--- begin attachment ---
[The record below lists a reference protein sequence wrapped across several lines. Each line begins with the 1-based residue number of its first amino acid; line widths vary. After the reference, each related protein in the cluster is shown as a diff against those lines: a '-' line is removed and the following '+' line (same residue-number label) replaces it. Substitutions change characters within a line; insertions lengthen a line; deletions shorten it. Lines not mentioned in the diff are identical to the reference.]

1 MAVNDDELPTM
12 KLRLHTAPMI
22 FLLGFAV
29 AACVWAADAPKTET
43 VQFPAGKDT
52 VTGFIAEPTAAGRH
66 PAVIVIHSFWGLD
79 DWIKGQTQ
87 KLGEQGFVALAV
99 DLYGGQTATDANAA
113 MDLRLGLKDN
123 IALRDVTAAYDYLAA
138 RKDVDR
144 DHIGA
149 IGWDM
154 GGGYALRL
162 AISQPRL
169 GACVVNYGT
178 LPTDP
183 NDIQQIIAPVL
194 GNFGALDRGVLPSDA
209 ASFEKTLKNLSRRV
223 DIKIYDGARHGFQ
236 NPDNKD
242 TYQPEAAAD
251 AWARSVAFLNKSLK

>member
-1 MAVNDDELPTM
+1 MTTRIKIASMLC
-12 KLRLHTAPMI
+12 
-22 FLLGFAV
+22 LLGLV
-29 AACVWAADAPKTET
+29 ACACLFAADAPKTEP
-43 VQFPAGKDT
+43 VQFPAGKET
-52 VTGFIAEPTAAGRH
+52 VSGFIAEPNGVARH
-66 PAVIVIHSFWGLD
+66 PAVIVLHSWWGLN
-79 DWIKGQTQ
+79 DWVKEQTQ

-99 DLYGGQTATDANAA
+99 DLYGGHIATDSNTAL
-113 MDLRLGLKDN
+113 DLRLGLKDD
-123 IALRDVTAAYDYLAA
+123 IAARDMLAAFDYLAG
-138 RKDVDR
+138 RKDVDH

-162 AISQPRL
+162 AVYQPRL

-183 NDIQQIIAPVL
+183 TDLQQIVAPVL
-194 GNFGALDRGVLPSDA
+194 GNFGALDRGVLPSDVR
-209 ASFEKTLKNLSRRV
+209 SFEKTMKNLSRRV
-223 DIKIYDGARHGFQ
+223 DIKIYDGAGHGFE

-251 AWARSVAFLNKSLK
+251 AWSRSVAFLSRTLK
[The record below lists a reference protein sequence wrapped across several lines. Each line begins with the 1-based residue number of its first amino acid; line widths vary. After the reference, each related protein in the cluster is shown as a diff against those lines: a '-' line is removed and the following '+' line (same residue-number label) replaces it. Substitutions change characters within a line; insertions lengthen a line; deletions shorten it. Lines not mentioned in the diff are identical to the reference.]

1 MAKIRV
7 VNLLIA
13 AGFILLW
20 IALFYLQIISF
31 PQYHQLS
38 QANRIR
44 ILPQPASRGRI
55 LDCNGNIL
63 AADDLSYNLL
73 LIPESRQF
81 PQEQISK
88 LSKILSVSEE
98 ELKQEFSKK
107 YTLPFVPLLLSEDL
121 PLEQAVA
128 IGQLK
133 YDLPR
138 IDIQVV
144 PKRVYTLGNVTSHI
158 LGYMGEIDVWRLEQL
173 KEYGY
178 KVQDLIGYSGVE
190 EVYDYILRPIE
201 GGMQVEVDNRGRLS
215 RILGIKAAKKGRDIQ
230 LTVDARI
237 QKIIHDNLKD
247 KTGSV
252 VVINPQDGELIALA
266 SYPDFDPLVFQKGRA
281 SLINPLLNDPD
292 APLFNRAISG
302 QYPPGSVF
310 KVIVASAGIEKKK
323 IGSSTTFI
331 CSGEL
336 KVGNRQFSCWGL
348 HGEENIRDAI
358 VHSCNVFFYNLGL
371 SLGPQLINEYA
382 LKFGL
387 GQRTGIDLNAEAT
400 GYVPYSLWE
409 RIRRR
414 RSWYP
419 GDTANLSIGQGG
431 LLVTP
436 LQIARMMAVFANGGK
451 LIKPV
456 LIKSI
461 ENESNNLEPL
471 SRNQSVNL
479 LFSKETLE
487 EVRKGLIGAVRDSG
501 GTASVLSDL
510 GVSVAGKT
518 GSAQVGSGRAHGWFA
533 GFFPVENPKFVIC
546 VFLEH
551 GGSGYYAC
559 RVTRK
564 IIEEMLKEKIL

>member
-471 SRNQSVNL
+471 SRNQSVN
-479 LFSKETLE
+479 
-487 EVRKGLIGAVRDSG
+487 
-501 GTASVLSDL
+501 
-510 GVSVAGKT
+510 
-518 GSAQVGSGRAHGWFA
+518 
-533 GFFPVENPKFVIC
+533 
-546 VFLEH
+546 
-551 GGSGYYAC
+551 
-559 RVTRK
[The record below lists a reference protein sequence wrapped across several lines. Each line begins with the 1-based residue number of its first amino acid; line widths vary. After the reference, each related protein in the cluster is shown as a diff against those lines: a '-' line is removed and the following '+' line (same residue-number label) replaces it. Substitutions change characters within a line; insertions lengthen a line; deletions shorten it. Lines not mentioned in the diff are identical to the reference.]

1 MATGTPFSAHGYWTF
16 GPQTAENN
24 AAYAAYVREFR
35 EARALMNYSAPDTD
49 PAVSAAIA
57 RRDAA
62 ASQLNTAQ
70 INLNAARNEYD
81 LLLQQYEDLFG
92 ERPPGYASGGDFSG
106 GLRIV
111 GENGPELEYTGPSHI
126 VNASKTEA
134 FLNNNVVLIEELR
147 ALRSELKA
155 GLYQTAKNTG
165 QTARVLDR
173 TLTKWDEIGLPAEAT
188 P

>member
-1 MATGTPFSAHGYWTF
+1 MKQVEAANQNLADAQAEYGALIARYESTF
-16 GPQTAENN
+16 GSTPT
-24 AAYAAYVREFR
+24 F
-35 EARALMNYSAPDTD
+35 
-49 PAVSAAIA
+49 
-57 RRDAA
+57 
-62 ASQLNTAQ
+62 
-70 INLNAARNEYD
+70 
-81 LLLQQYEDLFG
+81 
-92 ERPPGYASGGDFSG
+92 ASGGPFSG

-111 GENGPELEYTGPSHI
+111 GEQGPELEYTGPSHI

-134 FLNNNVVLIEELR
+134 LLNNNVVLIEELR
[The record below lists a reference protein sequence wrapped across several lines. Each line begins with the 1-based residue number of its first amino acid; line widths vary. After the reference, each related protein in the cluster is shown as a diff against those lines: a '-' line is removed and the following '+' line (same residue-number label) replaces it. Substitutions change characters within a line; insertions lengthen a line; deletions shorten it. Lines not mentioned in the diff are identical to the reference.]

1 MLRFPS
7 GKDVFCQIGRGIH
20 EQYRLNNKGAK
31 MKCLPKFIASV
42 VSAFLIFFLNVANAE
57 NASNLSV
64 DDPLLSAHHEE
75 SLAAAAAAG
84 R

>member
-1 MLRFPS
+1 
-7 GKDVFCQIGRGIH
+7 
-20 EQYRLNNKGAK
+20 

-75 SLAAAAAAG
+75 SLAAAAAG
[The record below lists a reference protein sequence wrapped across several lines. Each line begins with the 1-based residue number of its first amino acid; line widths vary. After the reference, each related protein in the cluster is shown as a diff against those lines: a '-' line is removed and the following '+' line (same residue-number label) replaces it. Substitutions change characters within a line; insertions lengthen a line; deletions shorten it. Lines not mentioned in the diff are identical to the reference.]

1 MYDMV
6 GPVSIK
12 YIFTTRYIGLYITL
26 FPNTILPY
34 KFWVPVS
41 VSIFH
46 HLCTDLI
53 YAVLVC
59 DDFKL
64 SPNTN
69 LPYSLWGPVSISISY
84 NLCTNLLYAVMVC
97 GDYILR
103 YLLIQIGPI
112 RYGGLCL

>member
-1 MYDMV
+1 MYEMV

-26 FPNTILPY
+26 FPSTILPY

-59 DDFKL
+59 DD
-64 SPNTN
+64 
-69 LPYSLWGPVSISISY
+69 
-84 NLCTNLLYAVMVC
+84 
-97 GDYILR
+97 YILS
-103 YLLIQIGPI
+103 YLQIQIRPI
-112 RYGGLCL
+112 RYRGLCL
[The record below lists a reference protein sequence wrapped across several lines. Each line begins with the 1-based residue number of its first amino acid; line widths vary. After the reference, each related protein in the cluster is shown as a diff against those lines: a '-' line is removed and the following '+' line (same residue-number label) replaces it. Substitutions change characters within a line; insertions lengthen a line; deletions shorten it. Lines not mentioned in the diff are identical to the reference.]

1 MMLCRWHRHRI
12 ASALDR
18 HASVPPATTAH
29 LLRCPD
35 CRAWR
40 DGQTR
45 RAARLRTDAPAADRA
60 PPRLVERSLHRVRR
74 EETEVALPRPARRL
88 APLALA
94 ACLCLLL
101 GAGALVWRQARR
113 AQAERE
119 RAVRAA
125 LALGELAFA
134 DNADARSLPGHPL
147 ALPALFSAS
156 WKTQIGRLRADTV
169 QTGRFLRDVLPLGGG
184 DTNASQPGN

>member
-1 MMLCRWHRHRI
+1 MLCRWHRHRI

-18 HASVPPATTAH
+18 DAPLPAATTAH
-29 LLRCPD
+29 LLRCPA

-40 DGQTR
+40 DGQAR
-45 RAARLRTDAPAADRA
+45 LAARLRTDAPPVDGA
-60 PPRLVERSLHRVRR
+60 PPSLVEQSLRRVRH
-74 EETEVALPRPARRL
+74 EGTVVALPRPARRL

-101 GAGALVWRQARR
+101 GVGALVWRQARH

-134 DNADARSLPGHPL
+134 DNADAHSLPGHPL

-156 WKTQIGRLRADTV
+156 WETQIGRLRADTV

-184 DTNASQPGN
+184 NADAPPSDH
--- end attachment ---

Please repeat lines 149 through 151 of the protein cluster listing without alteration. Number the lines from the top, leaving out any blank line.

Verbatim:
1 MATGTPFSAHGYWTF
16 GPQTAENN
24 AAYAAYVREFR